Thank you for reminding us all that the first impression may be the last if the buyer doesn't emotionally connect with the space. Point-and-shoot cameras are notorious for producing underexposed photos. For agents without access to fancier equipment, I recommend they use some of the FREE editing tools at picnik.com to try and overcome the shortcomings of their snap-shot images. It's no panacea, but it sure beats doing nothing.
I think that's what it's called. I am a graduate of ISRP-International Staging/Redesign Professionals and it has always been a passion for me. I think this would be really interesting to offer to my buyers to enable them to see the possibilities that I see when I walk into a home.
Bernadette was very smart to intercede and work with her agent on those pictures. And imagine how much better it would be for a buyer to be able to play around with this and really see their dream come true instead of having to try to visualize it. A picture really does speak volumes, doesn't it.
And I think the wide angle might come in handy when trying to shoot the tiny bedrooms and you can't get out of the room far enough to get a good pic. I guess I'll have to research this and just make sure that if I hire a photographer he/she knows exactly what I want.
I know they have a style designer option (can change color of walls and countertops, etc) .....as well as a staging designer plan (allows virtual furniture to be placed in the rooms). I think they do floorplans, too.
Honestly - I haven't tried either option yet.
My company also has a contract with OBEO. That is why I have been considering it. I also saw somewhere recently where you can upgrade to provide to the buyer a way to change out the rooms, floors, counters, cupboards etc. That is something that really got my attention, but nobody seems to know anything about it. I wonder if it is only offered in certain areas.
I will check into it, but I still have some reservations about it.
I agree that sometimes the wide angle can distort the size of the room, but overall, I am happy with their product. I really like the chart showing how many hits the home has had, and what rooms were viewed (nice to email that to the seller) and the pie chart that shows where, on the internet, the "lookers" came from.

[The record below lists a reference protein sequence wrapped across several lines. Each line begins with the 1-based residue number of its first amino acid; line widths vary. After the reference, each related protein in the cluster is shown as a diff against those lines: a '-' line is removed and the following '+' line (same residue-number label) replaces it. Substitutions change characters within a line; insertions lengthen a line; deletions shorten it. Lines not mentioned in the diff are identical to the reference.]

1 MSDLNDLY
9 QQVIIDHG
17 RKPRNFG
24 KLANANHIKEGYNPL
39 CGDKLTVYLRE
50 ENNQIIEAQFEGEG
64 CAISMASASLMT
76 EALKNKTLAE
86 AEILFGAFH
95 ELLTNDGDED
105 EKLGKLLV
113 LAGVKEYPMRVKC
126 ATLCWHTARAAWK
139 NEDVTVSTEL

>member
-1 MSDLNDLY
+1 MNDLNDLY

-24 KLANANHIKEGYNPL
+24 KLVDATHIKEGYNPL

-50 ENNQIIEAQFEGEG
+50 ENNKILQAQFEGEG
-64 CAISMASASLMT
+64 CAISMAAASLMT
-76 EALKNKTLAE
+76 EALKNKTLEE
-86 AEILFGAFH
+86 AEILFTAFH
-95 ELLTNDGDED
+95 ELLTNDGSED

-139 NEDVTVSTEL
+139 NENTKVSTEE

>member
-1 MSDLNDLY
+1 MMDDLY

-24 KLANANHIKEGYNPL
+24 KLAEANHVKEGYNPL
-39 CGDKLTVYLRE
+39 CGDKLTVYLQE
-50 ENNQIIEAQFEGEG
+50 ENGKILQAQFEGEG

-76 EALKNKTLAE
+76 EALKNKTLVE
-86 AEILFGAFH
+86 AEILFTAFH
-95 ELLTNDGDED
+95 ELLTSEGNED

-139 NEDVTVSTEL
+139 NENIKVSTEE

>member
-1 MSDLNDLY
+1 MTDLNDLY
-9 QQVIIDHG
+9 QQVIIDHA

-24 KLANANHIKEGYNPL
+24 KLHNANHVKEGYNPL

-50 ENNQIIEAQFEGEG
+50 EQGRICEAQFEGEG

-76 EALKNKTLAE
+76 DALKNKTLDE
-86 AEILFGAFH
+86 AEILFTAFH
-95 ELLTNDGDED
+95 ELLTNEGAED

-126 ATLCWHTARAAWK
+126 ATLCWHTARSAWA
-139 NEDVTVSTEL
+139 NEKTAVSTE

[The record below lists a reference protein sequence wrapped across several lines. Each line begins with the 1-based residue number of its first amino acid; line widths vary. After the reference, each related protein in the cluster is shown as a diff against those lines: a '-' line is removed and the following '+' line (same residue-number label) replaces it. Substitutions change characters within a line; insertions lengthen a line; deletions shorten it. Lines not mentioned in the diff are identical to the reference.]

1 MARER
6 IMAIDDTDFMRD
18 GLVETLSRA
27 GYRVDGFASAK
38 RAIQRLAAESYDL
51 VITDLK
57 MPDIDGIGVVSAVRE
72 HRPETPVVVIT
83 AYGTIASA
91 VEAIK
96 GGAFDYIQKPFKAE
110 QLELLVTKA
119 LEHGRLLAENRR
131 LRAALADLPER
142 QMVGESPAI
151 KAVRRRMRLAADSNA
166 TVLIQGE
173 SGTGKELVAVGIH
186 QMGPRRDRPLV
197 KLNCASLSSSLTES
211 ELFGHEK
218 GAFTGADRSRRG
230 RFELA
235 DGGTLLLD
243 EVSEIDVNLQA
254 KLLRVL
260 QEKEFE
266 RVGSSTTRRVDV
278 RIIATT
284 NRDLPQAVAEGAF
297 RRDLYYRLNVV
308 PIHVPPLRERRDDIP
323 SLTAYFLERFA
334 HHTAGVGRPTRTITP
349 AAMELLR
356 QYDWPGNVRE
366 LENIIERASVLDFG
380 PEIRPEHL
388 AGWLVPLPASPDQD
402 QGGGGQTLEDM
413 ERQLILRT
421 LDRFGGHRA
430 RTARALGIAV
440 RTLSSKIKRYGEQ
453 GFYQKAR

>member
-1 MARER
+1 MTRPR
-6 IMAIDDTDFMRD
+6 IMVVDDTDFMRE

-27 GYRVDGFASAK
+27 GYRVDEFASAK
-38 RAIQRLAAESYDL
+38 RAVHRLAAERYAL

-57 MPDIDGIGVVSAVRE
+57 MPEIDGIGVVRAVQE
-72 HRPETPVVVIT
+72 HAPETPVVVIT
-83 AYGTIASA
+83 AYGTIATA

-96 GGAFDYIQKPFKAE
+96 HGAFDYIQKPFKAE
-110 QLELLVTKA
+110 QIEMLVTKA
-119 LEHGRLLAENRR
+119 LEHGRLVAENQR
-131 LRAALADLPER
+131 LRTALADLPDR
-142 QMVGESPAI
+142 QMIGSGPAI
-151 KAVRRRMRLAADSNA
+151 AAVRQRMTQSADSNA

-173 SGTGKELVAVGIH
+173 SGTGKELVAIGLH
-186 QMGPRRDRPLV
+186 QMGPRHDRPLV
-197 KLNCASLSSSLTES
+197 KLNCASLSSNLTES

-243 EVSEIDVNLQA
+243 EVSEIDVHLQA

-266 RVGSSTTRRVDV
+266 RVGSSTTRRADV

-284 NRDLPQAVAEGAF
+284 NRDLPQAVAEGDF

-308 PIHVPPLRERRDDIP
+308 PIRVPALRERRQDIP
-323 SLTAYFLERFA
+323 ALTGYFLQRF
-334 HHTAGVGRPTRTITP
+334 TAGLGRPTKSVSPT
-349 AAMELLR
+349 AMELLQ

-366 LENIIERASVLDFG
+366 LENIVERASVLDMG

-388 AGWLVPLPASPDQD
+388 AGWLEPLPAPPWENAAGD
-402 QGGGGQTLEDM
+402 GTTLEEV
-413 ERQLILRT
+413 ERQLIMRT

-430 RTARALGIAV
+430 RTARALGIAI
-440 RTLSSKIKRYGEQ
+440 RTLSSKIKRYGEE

I may be wrong, but I think the photographer can adjust the lens if you want. Ask them about that.
Just my experience.
Based on a survey conducted by one of the large real estate companies (and recently published in the Wall Street Journal), listings with nicer photos gain anywhere between $934 and $116,076â€“as measured by the difference between asking and final priceâ€“over listings using photos from point-and-click cameras.
The photos on my listings are shot with a digital SLR camera using an ultra wideangle lens and professional lighting. Last year we found our homes sold for an average of 3% more than the competition.
After price, photos are the most important marketing information the agent provides. Pretty pictures sell houses!
As a practical matter, real estate agents are sort of like regular people; some of us just believe that aesthetics are some frilly sort of fluffy nonsense and that real buyers are solely interested in the, well, other stuff.
Not me, pal! I hire professional stagers, photographers, and create brochures designed to sell the home, rather than market myself personally.
Thank you, again - we needed to hear that!
The photo's on line is the first impression of a house and needs to make the best impression. Buyers want to see lots of photo's and a good quality variety of photo's. The house should be as clean as it can be and staged beautifully for the photo's. It is certainly easier to declutter the house and make it show it's best than have to lower the price, which is what will have to happen if the house doesn't show well.
There are several softwares out there that allow for photo editing. One free software available on line is picnik and gives some nice ranges of editing.
You make an excellent point, and I couldn't agree more.
I am often shocked at the poor quality of phots online. Not only quality, but choice - Ionce saw a listing that had only 3 online photos, and one of them was of the hot water heater!! Yes - the hot water heater! If that was the best shot they could come up with to help sell the home - it didn;t send a good message about the rest of the home!
I don't think all sellers go online to see how their home is presented. You did, and your home benefited from doing your due dilligence.
Good advice to all sellers to check their online presence.
For those hard to photograph homes - a professional photographer can do wonders!
Glad you saw the LIGHT and helped your agent help you.